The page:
You know what I want? An iPod that plays video. I won’t get one. Steve doesn’t want me to have one, because he seems to believe that there’s no use for it. Well, let me tell you, barefoot boy with chic: I’d use it to . . .

Uh –

I’d sit in cafes and watch TV! Yes I would!

No, I wouldn’t. I’d be ashamed to sit in public places and gape at a tiny screen. People would inevitably crane their heads, look at what I was watching, and form snap judgments that would be both cruel and entirely accurate. You aren’t what you watch, but what you watch says much about what you are, like it or not. (It’s not entirely accurate, though; the other night I watched “The Four Feathers,” a movie about a British soldier who resigns his commission, is branded an utter puss-wuss by his friends and fiancé, and who redeems himself by delivering the emblem of his cowardice – the white feather – to those who sent him the damning symbol. This means he has to travel to the Sudan, where the British army is conducting one of its periodic experiments to determine exactly how stupid it is to wear hot red coats in a monochromatic desert. Heat stroke? I say, rather. Check. Easy target? Deucedly so, damn your eyes; check. Doesn’t show the blood, making triage difficult in the hellish scrum of combat? Rather. Check.

The movie begins as all such modern accounts of Imperial Folly must: with the gallant dashing men dancing on a parquet floor with the pallid lasses of Albion, the very symbol of pride and tradition and imperial confidence. Any movie that begins thus is destined to end with the boys yowling uncomprehendingly in slo-mo death scenes set in a sandy locale. The battle scene in the Sudan was rather stirring – it’s no “Zulu,” but nothing is nowadays, so you take what you get. What’s interesting was the lack of context. The movie was greenlighted sometime after 9/11, I imagine. It concerned the war between the Brits and the Mahdi army, a proto-Islamist faction whose name would be resurrected in Fallujah many decades later. It’s one of those creepy little facts that makes you realize this war has been going on far longer than we know. “The Four Feathers” leaves the Sudan after the main battle and follows our hero home to confront his old love and his comrade whose life he saved in the sand. And there it ends, I think. It was late, and I was tired of sand. I do know that the credits rolled without telling the whole story. So: someone comes up with a film about the Brits marching into the Sudan to fight an Islamic army in the 19th century. How do we play this, exactly?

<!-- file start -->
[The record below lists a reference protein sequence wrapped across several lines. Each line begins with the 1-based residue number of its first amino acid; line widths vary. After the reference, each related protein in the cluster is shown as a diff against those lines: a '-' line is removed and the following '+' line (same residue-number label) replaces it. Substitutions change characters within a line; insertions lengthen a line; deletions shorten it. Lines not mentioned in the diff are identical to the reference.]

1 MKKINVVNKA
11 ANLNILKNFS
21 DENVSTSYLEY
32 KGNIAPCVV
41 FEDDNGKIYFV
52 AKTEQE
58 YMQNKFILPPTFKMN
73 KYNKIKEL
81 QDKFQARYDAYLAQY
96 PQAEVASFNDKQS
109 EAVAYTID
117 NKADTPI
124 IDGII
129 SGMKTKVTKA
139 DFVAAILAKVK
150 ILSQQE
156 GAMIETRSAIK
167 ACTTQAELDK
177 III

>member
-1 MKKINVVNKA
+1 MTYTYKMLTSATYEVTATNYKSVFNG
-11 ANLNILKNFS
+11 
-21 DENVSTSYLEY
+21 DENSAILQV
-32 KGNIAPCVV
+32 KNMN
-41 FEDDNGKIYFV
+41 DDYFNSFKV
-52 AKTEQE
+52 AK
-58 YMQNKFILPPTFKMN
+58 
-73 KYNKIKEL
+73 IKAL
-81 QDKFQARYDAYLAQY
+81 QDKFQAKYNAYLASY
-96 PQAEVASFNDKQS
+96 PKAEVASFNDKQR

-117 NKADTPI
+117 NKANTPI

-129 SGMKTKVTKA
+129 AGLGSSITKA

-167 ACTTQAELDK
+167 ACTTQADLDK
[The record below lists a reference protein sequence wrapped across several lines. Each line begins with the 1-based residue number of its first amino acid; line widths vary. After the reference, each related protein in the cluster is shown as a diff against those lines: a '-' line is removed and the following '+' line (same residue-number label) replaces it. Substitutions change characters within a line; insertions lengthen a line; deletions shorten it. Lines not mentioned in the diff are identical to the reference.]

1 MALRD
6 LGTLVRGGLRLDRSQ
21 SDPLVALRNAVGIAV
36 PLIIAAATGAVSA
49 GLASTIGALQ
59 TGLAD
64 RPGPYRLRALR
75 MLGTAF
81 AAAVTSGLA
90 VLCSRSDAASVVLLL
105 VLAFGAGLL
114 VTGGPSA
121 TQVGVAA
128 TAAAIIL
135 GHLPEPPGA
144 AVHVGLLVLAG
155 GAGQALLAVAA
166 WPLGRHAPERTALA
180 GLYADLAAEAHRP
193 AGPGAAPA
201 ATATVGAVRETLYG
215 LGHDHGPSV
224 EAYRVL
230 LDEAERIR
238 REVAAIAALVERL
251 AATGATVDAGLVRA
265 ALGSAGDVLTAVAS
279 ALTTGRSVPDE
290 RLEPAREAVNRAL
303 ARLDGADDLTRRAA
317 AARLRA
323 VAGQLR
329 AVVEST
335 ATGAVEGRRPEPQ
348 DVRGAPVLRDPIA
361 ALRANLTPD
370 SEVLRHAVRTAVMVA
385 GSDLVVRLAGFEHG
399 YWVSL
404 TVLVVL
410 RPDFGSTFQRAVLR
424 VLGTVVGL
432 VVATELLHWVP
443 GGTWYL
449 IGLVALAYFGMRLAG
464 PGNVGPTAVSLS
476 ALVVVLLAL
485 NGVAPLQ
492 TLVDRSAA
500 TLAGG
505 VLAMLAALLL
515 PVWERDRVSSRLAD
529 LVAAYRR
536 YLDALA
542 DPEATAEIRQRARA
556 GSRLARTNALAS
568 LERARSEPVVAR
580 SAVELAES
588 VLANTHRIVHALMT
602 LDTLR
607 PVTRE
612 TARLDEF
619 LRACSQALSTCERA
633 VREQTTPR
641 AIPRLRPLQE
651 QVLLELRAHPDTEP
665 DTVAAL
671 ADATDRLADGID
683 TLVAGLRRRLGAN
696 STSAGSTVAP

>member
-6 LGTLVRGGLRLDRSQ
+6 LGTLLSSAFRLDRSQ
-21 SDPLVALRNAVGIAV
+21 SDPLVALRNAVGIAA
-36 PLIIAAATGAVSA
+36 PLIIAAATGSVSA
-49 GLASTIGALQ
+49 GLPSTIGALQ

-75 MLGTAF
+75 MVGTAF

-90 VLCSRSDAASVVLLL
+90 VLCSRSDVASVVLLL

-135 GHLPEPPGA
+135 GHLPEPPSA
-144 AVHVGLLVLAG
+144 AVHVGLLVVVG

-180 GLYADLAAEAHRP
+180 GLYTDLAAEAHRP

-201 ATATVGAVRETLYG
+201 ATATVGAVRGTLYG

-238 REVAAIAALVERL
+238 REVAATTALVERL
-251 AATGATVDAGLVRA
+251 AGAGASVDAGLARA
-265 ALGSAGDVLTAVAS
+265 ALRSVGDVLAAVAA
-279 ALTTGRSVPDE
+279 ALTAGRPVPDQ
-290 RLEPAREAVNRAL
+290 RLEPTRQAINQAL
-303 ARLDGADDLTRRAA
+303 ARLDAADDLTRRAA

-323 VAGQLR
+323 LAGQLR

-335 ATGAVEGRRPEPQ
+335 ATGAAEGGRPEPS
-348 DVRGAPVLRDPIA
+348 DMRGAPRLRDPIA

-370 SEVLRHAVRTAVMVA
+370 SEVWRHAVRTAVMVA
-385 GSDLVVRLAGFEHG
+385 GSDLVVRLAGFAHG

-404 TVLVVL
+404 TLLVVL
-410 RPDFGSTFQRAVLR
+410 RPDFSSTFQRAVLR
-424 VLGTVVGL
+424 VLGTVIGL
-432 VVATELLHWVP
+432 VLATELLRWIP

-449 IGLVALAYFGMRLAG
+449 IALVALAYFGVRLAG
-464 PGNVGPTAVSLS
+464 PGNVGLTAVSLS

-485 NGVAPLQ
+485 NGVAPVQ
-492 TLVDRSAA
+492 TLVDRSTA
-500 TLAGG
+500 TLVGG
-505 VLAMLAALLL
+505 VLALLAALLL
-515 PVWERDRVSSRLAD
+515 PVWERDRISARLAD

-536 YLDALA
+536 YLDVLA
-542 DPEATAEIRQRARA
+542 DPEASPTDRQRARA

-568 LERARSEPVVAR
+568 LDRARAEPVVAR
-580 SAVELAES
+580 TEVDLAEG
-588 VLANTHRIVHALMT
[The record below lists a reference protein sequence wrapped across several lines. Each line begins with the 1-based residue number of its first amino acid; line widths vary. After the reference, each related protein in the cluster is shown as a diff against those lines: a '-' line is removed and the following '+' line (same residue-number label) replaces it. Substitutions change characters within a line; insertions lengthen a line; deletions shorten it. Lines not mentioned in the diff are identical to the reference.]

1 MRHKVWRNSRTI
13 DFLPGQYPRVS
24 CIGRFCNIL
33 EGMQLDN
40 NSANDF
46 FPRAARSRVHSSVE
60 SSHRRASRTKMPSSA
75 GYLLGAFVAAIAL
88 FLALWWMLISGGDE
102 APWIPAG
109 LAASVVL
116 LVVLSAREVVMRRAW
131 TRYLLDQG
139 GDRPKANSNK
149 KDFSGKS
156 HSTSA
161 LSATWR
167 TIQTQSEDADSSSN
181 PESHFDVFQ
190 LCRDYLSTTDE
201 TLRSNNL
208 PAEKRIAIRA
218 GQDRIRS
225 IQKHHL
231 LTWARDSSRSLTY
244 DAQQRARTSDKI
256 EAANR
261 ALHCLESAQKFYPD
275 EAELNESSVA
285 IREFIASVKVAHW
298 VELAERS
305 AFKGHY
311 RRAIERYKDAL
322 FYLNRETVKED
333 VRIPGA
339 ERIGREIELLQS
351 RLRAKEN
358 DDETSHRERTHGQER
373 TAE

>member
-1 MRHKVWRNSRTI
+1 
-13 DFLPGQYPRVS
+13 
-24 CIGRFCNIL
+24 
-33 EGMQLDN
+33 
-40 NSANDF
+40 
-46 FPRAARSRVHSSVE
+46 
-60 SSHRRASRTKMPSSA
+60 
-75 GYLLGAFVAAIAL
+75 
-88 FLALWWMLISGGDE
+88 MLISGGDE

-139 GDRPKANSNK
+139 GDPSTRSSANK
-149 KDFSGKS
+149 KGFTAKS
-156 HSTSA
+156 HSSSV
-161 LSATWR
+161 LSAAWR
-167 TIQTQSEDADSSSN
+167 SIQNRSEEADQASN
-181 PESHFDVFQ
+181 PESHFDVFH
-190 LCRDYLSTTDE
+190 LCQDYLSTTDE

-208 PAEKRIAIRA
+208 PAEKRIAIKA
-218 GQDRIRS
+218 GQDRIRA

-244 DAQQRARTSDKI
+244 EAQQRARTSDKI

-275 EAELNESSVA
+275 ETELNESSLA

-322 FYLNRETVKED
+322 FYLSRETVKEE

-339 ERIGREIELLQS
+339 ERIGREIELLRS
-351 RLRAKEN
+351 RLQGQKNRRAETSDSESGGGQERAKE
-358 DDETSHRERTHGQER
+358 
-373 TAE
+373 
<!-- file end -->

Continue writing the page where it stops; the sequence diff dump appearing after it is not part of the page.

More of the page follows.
You can imagine the studio exec’s response: emphasize the love story and the futility of war. “Platoon” in the desert, that’s the pitch. Ixnay on the Uslimay stuff.

In the end, the Brits won, and the repercussions are still felt today. You could almost view the 20th century as a little diversion when we amused ourselves with fascism and communism before getting back to the old Clash O’ Civilizations; in this sense the backstory of “The Four Feathers” is rather pertinent, but you wouldn’t know it from the movie. It’s like Warner Brothers making a movie in 1942 set in the Prussian wars that studiously ignored parallels to modern events.

“Troy,” “King Arthur,” “The Lord of the Rings,” “The Four Feathers,” and all the rest: we’re in the Golden Era of beating around the bush.) So maybe a portable video player isn’t what I want. Hell, I’d be ashamed to watch TV in public. It’s onanism. Me no read me lookie purty thing.

Did I mention that Tuesday bleats are RIGHT OUT, and it’s now all about the weekly update because Monday is a two-column day? No? Well, that’s how it is. Got up after six hours of thin sleep, drove mom-in-law to catch a bus, spent the morning with Gnat and most of the afternoon; took her to ballerina class, went home, tried to nap and was interrupted by some daft free-lance leaf blower, a door-to-door surveyor, a most welcome phone call setting up a future lunch. Gave up. Retrieved child, hit the grocery store, made supper, did the Hugh show, fobbed off child on wife, then banged out two (2) columns. Now I am here at the kitchen table rambling on, wondering whether this counts as a sufficient daily update, and whether I should save the weekly update for later . . .

Nah. When I was a young boy I inhaled Tom Swift books. They concerned the adventures of sexless boy genius Tom and his dependable chum Bud, as well as ancillary females who might be dated, theoretically, for the abstract purpose of advancing the species; there was also a Slim-Pickins Texas sidekick who handled the grub, and a brace of shadowy adversaries who managed to strike Tom and Bud on the head with a blunt object in every book. Horatio Alger for the New Frontier generation. I loved them. A two-part Jetsam Cove feature devoted to the cover art begins today. I had little time to edit this for clarity or amusement, so beware. I’m busy. This is rough. And I’m dealing with a million letters informing me of the difference between a duvet and duvet cover. Such is life. See you tomorrow.


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c. 1995-2004 j. lileks